Studies have demonstrated that the rate of non-fusion in smokers is as much as twice that found in non-smokers.

Although the studies on non-fusion rates are highly variable depending upon the procedures used, the fusion rates for non-smokers is about 5% to 15% whereas in smokers it is approximately 20% to 30%, or higher.

Most theories as to why this occurs relate to the negative effects nicotine has on bone growth, which is essential for achieving a spinal fusion.

Nicotine and Postoperative Healing

One of the most negative effects of nicotine is decreased revascularization of the bone graft. In essence, the bone graft does not get enough nutrients due to a lack of blood supply and, therefore, does not grow and cannot form a fusion.

Another recently discovered effect of nicotine is that it may have anti-inflammatory effects, which also interfere with fusion healing.

Smoking and Health Problems Following Surgery

Not only does smoking effect the actual fusion, but it has also been found to be associated with other outcomes to spinal fusion surgery.

These negative effects of smoking have been found in patients regardless of whether or not the fusion was actually successful.

When smokers and non-smokers both with successful fusions are compared on many other outcomes measures, the non-smokers typically do better overall. This is probably due to the fact that smoking affects spine and other health issues.

For instance, smoking has been found to accelerate the rate of disc degeneration and this might contribute to ongoing spine problems even after a spine fusion.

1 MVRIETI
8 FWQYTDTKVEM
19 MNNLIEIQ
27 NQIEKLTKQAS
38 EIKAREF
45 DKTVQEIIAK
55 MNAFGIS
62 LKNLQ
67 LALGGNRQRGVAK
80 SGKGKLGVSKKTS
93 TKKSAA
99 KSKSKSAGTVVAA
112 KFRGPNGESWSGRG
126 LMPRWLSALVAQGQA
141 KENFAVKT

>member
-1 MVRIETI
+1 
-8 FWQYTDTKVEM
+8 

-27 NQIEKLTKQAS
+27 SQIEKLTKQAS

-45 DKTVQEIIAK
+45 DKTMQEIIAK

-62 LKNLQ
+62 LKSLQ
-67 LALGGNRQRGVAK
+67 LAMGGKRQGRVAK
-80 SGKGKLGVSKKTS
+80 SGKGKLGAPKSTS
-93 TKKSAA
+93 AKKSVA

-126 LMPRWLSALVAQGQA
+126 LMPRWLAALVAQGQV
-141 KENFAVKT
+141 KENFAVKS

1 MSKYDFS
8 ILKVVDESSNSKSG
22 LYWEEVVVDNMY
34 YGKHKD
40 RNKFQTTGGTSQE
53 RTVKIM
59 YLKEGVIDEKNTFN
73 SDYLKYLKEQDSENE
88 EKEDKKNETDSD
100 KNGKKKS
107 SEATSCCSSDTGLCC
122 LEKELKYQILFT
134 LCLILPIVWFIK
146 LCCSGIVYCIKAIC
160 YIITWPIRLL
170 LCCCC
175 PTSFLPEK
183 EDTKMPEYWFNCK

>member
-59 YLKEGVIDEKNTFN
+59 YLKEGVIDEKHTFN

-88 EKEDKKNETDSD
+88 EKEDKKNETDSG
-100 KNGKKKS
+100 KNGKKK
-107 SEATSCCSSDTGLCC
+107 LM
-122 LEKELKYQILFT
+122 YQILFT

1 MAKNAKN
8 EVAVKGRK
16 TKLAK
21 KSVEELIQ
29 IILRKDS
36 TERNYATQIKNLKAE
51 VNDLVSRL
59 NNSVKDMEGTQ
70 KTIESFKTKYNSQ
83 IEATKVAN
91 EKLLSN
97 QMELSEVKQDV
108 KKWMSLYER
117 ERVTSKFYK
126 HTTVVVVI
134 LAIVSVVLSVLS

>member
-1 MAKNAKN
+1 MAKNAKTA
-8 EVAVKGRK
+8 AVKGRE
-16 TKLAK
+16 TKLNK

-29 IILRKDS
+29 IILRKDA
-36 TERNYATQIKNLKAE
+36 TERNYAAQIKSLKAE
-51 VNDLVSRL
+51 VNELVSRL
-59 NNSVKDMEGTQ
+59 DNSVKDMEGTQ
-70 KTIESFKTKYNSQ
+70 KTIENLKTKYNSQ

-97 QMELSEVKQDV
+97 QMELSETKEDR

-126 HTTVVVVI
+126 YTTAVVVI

Also, smoking is related to a number of other health issues (e.g. cardiovascular and pulmonary disorders, etc.) which might interfere with a spinal fusion patient regaining normal function.


Return-To-Work Study of Smokers vs. Non-Smokers

An excellent study by Glassman, Anagnost et al. (2000) investigated the effects of smoking and smoking cessation on spinal fusion outcomes.

As part of their analysis, they looked at the return to work rate in smokers versus non-smokers, all of whom had a successful spinal fusion surgery (they had a solid fusion). The investigators found the following return to work rates:

  • 51% for patients who never quit smoking before or after surgery
  • 68% for patients who quit smoking for longer than one month after surgery
  • 77% for patients who quit smoking for longer than 6 months after surgery
  • 71% for patient who were non-smokers

As can be seen, even in patients with a successful fusion, smoking had a negative impact on their ability to return to work. Interestingly, for those patients who were able to quit smoking for an extended period of time, their return to work rate was similar to the non-smoking group.

The Glassman et al. (2000) study also found that non-smokers were more satisfied with the surgery outcome overall, even when comparisons were made only for patients who obtained a solid fusion.


The amount of smoking also had an effect on patient satisfaction with spine fusion surgery. Smoking groups of less than a pack per day (PPD), one to two PPD, and greater than two PPD were compared. It was found that the more a person smoked, the more dissatisfied he or she would be with the spinal fusion surgery overall. The results of the Glassman (2000) study are consistent with previous research done in this area.

Dr. William Deardorff is a clinical health psychologist and specializes in providing psychological services to patients with chronic pain and spinal conditions. He has led a private practice for more than 30 years.

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